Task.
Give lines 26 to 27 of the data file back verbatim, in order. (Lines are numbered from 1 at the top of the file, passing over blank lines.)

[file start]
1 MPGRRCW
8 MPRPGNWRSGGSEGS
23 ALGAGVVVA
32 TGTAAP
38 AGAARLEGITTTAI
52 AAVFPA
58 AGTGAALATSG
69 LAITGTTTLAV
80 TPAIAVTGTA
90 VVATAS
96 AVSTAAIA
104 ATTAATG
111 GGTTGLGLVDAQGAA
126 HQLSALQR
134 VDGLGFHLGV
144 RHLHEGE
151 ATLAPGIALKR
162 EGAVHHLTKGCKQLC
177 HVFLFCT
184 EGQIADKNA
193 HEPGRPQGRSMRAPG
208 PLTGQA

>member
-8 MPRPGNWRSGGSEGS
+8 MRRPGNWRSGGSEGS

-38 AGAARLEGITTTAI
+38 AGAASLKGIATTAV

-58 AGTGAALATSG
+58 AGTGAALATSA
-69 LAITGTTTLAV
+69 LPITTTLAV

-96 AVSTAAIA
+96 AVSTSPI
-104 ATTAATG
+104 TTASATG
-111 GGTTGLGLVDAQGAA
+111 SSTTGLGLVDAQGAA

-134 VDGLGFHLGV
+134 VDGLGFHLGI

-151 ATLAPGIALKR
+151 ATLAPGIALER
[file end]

-38 AGAARLEGITTTAI
+38 AGAASLKGIATTAV